Cyclothymia and anxiety are common as comorbid conditions and through what’s known as “anxious distress.”

Anxiety is a feeling of apprehension and anticipation. It can be a part of fear or excitement, but it’s a natural emotion that almost everyone experiences throughout life. While anxiety is often viewed negatively, it’s an important part of your body’s survival process.

Short-term anxiety is the body’s way of readying you for expected stress. Your heart rate quickens. Your breathing picks up. You might notice you’re on alert and ready to respond as quickly as possible.

Anxiety that sticks around, however, isn’t so beneficial. Chronic anxiety can keep the body in a state of readiness, and all the physiological changes from anxiety start to wear on you physically and mentally.

When it becomes impairing, it may meet the criteria of an anxiety disorder.

Living with certain mental health conditions can make you more likely to experience persistent anxiety. Cyclothymia and anxiety, for example, are linked through both comorbidity and symptomology.

Cyclothymia, also known as cyclothymic disorder, is a mood disorder listed in the Diagnostic and Statistical Manual of Mental Disorders, 5th edition, text revision (DSM-5-TR) as a bipolar-related condition.

Like bipolar I and II disorders, cyclothymia features uncontrollable periods of elevated and low mood. What sets cyclothymia apart from other bipolar disorders is the severity of the mood episodes.

In cyclothymia, periods of elevated mood never reach the level of hypomania. Similarly, low periods of mood in cyclothymia never meet the diagnostic criteria of a major depressive episode.

A diagnosis of cyclothymia is given only after mood symptoms are present for 2 years or longer without a full hypomanic or major depressive episode. As soon as a major depressive or hypomanic episode occurs, a diagnosis of cyclothymia shifts to a diagnosis of bipolar I or II disorder.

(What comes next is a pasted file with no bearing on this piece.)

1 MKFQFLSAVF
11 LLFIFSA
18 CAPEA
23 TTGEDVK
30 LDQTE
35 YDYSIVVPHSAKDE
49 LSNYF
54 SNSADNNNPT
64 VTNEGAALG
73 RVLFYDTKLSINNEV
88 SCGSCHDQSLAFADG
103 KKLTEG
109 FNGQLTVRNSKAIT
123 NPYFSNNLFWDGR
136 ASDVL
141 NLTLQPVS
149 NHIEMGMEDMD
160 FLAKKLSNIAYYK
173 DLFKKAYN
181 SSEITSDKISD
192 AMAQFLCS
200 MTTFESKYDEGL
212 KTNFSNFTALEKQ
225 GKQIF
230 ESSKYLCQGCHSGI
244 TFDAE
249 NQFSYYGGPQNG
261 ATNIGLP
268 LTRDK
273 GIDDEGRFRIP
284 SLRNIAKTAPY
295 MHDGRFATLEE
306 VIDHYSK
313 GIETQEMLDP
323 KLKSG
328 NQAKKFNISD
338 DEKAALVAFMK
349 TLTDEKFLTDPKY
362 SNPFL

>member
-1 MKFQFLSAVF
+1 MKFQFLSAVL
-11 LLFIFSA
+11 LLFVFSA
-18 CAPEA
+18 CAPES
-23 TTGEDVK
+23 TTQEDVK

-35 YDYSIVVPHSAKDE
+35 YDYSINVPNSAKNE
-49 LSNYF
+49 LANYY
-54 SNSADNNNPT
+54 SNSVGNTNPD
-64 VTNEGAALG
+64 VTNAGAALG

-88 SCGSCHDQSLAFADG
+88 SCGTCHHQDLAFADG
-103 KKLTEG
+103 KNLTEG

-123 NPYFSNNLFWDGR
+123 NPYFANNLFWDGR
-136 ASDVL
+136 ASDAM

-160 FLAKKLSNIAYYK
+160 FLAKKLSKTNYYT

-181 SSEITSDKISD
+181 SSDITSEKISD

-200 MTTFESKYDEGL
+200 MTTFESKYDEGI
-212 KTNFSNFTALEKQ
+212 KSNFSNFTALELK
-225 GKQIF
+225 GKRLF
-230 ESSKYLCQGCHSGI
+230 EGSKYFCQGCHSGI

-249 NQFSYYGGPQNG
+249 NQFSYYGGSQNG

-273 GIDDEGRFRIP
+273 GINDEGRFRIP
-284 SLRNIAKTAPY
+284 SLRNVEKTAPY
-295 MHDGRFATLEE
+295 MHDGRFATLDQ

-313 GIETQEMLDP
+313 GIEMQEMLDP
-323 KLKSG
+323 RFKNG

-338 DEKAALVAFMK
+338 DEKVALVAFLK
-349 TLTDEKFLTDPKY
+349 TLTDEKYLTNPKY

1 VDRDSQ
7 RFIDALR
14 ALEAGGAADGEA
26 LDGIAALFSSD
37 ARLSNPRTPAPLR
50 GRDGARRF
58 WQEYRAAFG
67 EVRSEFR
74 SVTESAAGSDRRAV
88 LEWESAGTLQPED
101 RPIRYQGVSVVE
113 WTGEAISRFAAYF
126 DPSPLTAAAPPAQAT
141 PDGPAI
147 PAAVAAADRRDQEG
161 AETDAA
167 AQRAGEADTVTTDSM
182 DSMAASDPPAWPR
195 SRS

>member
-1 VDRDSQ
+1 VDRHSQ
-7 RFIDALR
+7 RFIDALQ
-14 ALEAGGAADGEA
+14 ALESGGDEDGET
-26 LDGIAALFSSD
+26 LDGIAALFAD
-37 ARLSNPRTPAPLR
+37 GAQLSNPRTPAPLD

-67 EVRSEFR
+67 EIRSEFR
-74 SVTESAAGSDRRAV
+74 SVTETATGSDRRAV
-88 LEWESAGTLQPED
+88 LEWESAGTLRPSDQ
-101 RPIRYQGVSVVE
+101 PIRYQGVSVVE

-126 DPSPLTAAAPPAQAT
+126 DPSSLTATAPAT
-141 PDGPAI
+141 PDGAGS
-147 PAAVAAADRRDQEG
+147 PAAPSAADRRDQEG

Anxiety is a common experience in cyclothymia. It’s so common that the DSM-5-TR recognizes the need for a diagnostic modifier, a specificity tag that accompanies a general diagnosis.

Modifiers indicate additional features prevalent in a condition that isn’t a part of the core diagnostic criteria. They give doctors insight into the best care strategies for individual people.

Cyclothymia’s modifier for anxiety is “with anxious distress.”

Anxious distress is defined in the DSM-5-TR as two or more of the following symptoms present the majority of the time during your last mood episode:

  • worry that prevents concentration
  • excessive restlessness
  • feeling tense or keyed up
  • fear something awful will happen
  • feeling as though you might lose control of yourself

Anxious distress can be mild, moderate, or severe, depending on how many of these symptoms you experience at the same time.

If anxious distress persists outside of cyclothymia mood episodes, it may represent an anxiety disorder.

Cyclothymia symptoms

Cyclothymia includes symptoms of depressive and hypomanic episodes, but these symptoms do not meet the criteria for either major depression or hypomania. Additionally, symptoms must persist for at least 2 years and be present at least half of that time, with no more than 2 consecutive months symptom-free.

Symptoms of a depressive episode can include:

  • low energy
  • feeling sad, hopeless, or empty
  • feeling worried or anxious
  • unwarranted feelings of guilt
  • poor concentration
  • sleep disturbances
  • lack of interest in activities or daily routines